3. Certainly some people are ‘addicted’ to sex, but chances are it is a small number of people, and most of the claimed ‘addicts’ are just assholes.
    “While society shuns cheaters, we also find it perfectly acceptable – even awesome – for men to bed numerous women, so we are sending a bit of a mixed message in regards to sex addiction.”
    This is not logically consistent. For one, even if I take both your premises as correct, there is no definite conflict. It is very possible to celebrate a man for having sex with tons of women, but only if he is single. If he chooses to commit himself, then he’s changing the rules, and he is no longer awesome for having sex with multiple women, but a cheating scumbag.
    Two different areas.
    However, I don’t think your premises are correct. I think the “men are considered awesome for sleeping with tons of women” complained is rather tired.
    I think there is absolutely a part of society that works that way – but I think it’s getting smaller. Many people do think a guy who sleeps with a lot of women isn’t anything special. Even if they are impressed at what he has managed, many women would have no interest in sleeping with a guy for whom she’ll be another conquest. Men are called out for that behaviour regularly today. Yes, it’s still with a ‘aren’t you naughty’ slant than a ‘you terrible person’, but I don’t think it’s still that simple.
    And as long as most men have to work for sex and most women have it offered to them, there will be some double standard between ‘managing to have sex with lots of people’ and ‘agreeing to have sex with lots of people’.

  4. I don’t believe that some of these famous men are addicted to sex. Why (prepare for some generalizations)? Because for the most part they pursued highly attractive women. This, to me, indicates a “normal” desire to use their fame and power to fuck attractive women. I say normal because that desire is not inherently showing an addiction. I would expect an addict to sleep with anyone they could come across. Do heroin addicts want nice, clean heroin? Do meth addicts want their meth made in a nice lab that’s cleaned with disinfectant after every batch is made? No, they just want their fix. So it would seem logical to me that a sex addict would take it from anyone and everyone, regardless of status and physical appearance. This lack of exclusivity is pointedly lacking in these male celebs.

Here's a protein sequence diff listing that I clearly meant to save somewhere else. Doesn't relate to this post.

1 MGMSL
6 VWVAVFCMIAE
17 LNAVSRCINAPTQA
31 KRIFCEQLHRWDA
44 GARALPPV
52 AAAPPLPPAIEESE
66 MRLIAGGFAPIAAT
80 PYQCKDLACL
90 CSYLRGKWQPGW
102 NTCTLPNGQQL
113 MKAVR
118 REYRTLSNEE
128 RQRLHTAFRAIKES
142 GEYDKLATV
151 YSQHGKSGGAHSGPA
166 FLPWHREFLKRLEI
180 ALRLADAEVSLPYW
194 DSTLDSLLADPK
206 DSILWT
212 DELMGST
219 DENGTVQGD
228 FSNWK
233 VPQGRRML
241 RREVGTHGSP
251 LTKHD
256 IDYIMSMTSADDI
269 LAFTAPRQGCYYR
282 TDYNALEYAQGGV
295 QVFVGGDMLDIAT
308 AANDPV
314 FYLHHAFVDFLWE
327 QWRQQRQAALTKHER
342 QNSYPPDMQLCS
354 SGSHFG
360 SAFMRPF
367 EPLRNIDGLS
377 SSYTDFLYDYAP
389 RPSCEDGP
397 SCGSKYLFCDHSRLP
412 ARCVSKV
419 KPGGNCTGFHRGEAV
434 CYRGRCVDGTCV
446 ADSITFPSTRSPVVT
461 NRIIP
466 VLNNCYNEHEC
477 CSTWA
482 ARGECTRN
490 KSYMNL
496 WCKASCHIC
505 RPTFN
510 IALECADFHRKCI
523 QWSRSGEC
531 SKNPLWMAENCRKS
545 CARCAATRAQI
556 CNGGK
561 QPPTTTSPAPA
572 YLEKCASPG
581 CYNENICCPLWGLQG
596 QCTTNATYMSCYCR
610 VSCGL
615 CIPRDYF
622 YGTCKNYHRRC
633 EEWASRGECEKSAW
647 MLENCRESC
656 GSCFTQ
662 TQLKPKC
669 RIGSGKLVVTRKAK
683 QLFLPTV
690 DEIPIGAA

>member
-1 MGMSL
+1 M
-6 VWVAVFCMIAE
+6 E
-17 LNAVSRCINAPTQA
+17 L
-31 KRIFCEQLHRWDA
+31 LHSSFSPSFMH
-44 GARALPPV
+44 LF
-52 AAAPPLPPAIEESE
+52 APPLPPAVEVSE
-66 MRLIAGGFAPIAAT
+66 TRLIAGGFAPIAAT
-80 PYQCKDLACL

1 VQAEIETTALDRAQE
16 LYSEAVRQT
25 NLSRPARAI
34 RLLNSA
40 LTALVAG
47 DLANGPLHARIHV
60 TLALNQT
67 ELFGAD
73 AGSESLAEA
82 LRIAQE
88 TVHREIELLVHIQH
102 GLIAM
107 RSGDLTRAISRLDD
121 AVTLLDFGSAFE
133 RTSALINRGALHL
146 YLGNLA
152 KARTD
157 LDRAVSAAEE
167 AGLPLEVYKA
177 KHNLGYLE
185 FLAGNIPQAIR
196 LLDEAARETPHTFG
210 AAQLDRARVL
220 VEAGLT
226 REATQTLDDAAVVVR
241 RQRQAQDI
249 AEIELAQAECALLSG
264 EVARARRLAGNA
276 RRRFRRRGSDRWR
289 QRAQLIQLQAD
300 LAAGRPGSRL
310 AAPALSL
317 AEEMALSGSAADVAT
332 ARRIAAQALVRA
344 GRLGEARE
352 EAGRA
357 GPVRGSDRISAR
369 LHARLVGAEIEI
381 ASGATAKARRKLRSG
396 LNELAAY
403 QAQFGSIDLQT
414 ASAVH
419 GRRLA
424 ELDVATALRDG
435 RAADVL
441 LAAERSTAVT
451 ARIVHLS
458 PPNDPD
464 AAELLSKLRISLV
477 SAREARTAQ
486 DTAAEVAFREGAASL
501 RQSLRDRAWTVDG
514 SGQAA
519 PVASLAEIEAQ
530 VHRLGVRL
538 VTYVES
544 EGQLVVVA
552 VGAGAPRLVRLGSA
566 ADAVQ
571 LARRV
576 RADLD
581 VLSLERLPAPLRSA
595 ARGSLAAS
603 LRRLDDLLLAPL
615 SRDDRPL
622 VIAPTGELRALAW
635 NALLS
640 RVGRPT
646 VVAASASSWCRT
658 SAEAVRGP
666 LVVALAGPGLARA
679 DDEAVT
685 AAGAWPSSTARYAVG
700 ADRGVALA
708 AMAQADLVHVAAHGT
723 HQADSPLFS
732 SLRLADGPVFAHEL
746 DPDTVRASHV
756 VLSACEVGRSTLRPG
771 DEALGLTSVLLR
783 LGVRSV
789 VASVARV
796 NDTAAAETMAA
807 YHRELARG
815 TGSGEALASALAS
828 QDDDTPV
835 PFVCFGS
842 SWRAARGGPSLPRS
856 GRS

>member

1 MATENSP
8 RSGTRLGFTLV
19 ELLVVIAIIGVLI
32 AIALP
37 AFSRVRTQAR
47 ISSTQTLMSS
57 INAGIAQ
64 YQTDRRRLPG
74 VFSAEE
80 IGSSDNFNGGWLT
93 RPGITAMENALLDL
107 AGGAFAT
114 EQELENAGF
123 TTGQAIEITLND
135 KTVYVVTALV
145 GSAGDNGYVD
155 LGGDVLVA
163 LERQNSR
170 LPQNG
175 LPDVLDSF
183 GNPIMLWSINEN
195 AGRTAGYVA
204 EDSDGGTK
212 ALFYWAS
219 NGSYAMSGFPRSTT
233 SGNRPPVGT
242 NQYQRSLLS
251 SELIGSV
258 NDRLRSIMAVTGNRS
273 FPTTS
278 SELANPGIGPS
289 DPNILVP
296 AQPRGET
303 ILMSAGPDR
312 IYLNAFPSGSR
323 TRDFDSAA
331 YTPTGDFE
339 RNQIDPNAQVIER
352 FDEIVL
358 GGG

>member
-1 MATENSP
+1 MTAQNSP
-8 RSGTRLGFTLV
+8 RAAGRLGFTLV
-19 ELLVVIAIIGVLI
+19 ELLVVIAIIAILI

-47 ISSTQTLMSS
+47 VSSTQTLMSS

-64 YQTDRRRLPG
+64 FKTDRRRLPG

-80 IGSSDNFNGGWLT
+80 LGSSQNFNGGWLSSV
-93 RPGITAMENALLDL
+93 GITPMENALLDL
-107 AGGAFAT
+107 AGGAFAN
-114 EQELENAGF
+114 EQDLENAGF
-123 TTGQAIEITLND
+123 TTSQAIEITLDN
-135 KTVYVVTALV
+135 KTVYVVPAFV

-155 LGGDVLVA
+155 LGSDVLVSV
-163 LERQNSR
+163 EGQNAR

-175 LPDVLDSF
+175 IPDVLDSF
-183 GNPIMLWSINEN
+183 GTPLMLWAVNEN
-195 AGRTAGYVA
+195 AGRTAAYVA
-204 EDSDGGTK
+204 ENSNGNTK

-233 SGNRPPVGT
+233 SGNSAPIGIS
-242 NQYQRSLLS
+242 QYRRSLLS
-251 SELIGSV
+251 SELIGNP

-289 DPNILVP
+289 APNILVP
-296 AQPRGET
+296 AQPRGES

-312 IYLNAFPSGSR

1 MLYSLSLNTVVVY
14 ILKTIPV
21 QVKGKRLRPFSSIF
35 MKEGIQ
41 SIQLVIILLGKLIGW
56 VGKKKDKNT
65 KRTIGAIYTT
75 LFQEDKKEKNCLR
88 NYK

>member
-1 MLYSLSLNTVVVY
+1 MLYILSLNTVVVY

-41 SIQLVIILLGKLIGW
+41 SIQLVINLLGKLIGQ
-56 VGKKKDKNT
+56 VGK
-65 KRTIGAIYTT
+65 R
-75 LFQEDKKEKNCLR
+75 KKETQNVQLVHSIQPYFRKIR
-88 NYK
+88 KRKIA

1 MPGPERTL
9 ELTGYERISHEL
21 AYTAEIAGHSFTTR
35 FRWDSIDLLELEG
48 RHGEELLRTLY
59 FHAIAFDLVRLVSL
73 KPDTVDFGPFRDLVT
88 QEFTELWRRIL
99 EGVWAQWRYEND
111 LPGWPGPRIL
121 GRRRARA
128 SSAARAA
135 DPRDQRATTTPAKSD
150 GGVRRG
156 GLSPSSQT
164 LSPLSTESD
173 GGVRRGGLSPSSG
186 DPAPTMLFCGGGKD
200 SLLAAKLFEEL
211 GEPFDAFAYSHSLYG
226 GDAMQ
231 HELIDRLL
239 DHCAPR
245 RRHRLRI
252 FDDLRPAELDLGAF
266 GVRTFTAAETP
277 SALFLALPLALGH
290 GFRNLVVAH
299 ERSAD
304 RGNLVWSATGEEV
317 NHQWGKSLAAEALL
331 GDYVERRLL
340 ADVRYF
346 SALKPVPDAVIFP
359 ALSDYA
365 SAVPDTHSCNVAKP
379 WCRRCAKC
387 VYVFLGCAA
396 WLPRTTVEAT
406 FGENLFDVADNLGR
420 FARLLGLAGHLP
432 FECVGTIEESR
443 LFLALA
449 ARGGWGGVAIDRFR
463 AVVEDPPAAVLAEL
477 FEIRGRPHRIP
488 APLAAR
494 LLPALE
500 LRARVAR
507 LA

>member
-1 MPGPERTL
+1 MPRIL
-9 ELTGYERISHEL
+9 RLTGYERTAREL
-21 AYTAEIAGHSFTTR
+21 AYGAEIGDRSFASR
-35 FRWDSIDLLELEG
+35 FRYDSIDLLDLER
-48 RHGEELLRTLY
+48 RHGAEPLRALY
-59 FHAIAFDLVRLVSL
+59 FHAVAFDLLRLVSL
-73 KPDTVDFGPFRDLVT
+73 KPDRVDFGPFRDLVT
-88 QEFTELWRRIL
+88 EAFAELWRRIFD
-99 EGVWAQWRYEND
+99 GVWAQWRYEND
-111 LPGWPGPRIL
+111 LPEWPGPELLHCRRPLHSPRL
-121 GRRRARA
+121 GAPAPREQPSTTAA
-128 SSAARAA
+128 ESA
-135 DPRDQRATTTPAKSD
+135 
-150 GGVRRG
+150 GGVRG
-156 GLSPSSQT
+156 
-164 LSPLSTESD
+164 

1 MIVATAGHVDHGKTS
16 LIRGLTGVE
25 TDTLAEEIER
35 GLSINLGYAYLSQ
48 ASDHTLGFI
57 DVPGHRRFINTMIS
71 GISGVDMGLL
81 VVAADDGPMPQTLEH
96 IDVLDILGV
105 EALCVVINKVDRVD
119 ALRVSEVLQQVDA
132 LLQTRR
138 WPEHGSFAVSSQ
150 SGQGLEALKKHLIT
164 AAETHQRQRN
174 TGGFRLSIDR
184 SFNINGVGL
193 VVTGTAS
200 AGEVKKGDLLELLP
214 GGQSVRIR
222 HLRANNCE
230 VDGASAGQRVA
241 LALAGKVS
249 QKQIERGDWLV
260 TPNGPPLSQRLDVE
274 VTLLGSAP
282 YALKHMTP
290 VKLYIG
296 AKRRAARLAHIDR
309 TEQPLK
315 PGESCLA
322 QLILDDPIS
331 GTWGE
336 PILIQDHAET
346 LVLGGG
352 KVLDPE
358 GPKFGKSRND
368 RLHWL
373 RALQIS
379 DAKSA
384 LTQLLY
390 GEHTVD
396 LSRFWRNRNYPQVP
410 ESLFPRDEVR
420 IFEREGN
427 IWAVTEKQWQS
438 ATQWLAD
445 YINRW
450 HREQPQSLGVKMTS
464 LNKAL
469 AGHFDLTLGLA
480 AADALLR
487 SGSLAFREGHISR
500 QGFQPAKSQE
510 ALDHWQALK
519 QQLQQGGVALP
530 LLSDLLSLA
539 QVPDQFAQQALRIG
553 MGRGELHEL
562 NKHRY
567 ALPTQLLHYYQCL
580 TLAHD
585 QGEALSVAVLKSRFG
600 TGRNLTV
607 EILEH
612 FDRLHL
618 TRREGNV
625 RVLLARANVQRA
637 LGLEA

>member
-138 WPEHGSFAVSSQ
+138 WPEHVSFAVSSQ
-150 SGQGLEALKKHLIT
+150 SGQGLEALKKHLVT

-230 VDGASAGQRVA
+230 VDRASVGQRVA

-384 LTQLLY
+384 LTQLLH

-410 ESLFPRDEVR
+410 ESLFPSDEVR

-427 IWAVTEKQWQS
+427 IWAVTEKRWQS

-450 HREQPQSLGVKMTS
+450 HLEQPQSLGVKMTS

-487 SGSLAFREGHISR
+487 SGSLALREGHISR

5. I would say the proper level of addiction to compare this with would be smokers. If they have good cash flow they buy the highest quality favorite they can get, but when they don’t they go for the cheaper brands.
    I think you have to have and greater constitution then the average man to be famous, rich and good looking. With the over sexual culture we have today may men come predisposed with the desire to have that first “cigarette.” Unlike smoking the cigarettes can approach you and ask to be had.
    I think the apprehension that keeps us from calling this an addiction is that when single women and men sleep we many partners we tend not to call them addicted. However, If we view the behavior much like how we view smoking it becomes okay~ as long as it’s not hurting anyone.
    I don’t really like comparing sex to smoking because I would like to view it as a an emotion filled act of intimacy. The sad truth however is that many women and men have sex for fun and no other reason. I feel that is enough reason to separate sex and love and compare sex to another common act of pleasure.

  6. I can’t recall any celebrity women being called out as being sex addicts but I have noticed that the many celebrity men who have claimed to have this addiction are those who have a Mrs. attached to their address label. Are single Hollywood men immune to this disease? Seems very suspicious to me.